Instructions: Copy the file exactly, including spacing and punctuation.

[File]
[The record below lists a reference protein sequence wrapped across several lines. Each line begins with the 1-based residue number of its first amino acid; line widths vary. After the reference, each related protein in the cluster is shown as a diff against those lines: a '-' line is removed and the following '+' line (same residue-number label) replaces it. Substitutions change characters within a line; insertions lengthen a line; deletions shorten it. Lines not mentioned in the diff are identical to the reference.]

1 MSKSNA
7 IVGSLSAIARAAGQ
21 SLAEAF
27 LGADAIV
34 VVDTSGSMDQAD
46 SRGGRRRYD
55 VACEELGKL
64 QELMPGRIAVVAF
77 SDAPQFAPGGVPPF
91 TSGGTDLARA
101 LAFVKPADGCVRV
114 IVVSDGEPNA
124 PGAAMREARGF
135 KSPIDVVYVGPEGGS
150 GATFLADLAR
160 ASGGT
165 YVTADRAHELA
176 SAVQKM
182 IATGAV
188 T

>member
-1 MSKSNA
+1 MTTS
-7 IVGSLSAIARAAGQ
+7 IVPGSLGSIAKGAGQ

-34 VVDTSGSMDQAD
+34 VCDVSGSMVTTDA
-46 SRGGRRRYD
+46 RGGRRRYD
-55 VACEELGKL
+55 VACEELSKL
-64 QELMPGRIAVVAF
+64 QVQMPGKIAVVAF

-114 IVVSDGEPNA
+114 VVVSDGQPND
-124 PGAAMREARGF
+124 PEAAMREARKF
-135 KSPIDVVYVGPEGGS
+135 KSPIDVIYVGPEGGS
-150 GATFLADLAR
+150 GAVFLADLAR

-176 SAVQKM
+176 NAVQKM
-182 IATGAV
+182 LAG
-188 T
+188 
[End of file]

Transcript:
[The record below lists a reference protein sequence wrapped across several lines. Each line begins with the 1-based residue number of its first amino acid; line widths vary. After the reference, each related protein in the cluster is shown as a diff against those lines: a '-' line is removed and the following '+' line (same residue-number label) replaces it. Substitutions change characters within a line; insertions lengthen a line; deletions shorten it. Lines not mentioned in the diff are identical to the reference.]

1 MSKSNA
7 IVGSLSAIARAAGQ
21 SLAEAF
27 LGADAIV
34 VVDTSGSMDQAD
46 SRGGRRRYD
55 VACEELGKL
64 QELMPGRIAVVAF
77 SDAPQFAPGGVPPF
91 TSGGTDLARA
101 LAFVKPADGCVRV
114 IVVSDGEPNA
124 PGAAMREARGF
135 KSPIDVVYVGPEGGS
150 GATFLADLAR
160 ASGGT
165 YVTADRAHELA
176 SAVQKM
182 IATGAV
188 T

>member
-1 MSKSNA
+1 MTTS
-7 IVGSLSAIARAAGQ
+7 IVPGSLGSIAKGAGQ

-34 VVDTSGSMDQAD
+34 VCDVSGSMVTTDA
-46 SRGGRRRYD
+46 RGGRRRYD
-55 VACEELGKL
+55 VACEELSKL
-64 QELMPGRIAVVAF
+64 QVQMPGKIAVVAF

-114 IVVSDGEPNA
+114 VVVSDGQPND
-124 PGAAMREARGF
+124 PEAAMREARKF
-135 KSPIDVVYVGPEGGS
+135 KSPIDVIYVGPEGGS
-150 GATFLADLAR
+150 GAVFLADLAR

-176 SAVQKM
+176 NAVQKM
-182 IATGAV
+182 LAG
-188 T
+188 